Dell Denies Charges in Worker Discrimination Suit
A lawsuit that accuses Dell of discriminating against women and older workers continues to make its way though the courts. In a filing last week, Dell denied allegations that it had treated employees unfairly and said no layoffs were made on the basis of age or sex.
The layoffs were consistent with Dell's business needs and not targeted at particular employees, the company said in a court filing on March 18. Dell announced in May 2007 that it planned to lay off 8,800 workers, or about 10 percent of its workforce, as part of its efforts to cut costs.
The lawsuit was filed in October last year by four former human-resources executives who are seeking US$500 million for the alleged discrimination. The women charged that Dell and its "old-boy network" discriminated against women and employees over 40 in areas including pay, promotions and layoffs.
The complaint includes photographs from Dell's Web site of the 14 members of its executive management team, to illustrate that they were all male at the time. The team today includes a woman, Vice President and Chief Marketing Officer Erin Nelson.
The suit was filed in the U.S. District Court for the Northern District of California and later moved to the Western District of Texas, where the plaintiffs are seeking class-action status.
In its response, Dell said any losses or damages suffered by the plaintiffs were caused by their own actions or conduct. "Consistently and at all times, Dell acted in good faith and maintained, implemented and enforced a policy in its workplaces against discrimination, harassment and retaliation," the company said.
It argued that the plaintiffs failed to take advantage of the "preventative and corrective opportunities" that Dell provides for its workers. It also denied that the suit was eligible for class-action status and asked the court to dismiss the case.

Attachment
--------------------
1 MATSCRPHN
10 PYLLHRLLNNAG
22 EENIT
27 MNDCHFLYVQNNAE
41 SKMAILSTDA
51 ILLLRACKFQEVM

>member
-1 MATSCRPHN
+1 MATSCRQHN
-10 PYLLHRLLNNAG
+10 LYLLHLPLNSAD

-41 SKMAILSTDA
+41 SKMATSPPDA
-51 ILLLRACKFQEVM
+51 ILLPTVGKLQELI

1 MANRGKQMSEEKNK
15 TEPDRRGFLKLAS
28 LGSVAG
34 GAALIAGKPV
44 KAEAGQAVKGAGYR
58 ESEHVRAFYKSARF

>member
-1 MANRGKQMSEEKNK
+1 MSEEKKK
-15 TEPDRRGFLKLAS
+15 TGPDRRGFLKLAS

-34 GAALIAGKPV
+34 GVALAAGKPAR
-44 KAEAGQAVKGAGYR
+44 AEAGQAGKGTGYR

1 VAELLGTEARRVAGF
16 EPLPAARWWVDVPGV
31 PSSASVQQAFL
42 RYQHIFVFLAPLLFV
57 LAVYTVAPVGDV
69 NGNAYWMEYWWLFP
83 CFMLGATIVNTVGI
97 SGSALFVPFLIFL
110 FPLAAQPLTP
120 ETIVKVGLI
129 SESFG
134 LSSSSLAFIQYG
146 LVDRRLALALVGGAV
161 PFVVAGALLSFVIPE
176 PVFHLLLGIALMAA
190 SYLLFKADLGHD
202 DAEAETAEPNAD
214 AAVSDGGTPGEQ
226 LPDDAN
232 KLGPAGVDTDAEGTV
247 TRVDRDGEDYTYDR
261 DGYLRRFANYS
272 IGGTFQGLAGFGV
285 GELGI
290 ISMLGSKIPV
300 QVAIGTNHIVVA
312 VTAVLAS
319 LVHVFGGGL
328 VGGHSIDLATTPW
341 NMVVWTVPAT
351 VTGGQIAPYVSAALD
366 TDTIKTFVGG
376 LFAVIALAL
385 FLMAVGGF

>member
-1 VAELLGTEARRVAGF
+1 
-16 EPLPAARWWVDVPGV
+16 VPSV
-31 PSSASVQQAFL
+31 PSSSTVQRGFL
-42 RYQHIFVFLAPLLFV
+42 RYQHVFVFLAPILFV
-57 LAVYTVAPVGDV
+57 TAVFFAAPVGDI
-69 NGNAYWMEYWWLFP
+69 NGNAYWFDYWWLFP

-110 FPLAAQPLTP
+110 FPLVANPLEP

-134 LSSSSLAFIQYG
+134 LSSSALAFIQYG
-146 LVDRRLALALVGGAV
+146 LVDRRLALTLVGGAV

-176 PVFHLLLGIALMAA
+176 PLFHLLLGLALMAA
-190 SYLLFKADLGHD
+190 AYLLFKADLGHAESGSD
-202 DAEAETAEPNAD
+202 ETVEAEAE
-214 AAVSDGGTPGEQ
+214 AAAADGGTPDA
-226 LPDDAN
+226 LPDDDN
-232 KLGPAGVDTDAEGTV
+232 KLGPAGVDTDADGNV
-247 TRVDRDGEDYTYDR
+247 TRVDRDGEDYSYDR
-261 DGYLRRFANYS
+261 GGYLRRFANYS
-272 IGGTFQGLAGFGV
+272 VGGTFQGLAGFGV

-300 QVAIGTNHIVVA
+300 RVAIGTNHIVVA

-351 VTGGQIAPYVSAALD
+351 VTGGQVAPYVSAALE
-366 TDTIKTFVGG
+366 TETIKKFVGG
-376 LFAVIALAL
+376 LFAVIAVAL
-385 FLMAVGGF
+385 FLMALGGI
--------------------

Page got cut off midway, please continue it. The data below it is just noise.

The outcome of discrimination cases can vary depending on diversity laws at the federal and state levels, said Aaron Maduff, a senior partner at Maduff Law. Courts in Texas and Louisiana tend to be more conservative and favor employers, he said.
Employers who believe they have a strong case sometimes fight claims of discrimination for years, Maduff said. Other employers prefer to settle to avoid litigation costs. "I've seen companies that will turn down settlement demands and then win the case, but they spent four to five times as much," he said.
The lawsuit against Dell accused it of segregating women into lower-grade positions with less pay and promotion than men who performed comparably or less well. A former senior HR manager, Mildred Chapman, was denied promotions or pay increases even though her responsibilities were equal to, or greater than, younger male directors, the lawsuit alleged. Dell denied those charges in its response.
It was also accused of "disproportionately terminating ... employees over the age of 40 in recent mass layoffs company-wide." Chapman's job was terminated as part of "mass layoffs" in April 2008, when she was 59.
Another plaintiff, former senior HR manager Bethany Riches, was told by a Dell vice president in an e-mail that she shouldn't assume it was her fault if she had problems "breaking into arguably one of the toughest old boy networks," according to the suit. After Riches complained of sex discrimination, a male supervisor allegedly told her that her promotion was "never going to happen at Dell." Riches later resigned.
On a section of its Web site about diversity, Dell says that "women and people of color" account for more than half of its U.S. workforce, and 32 percent of its U.S.-based vice presidents. It also says that one-third of its global workforce are women.
"Dell does not tolerate discrimination in any aspect of employment and will vigorously defend [against] any claims that we are not acting in accordance with the law or our policies," David Frink, a Dell spokesman, said on Thursday.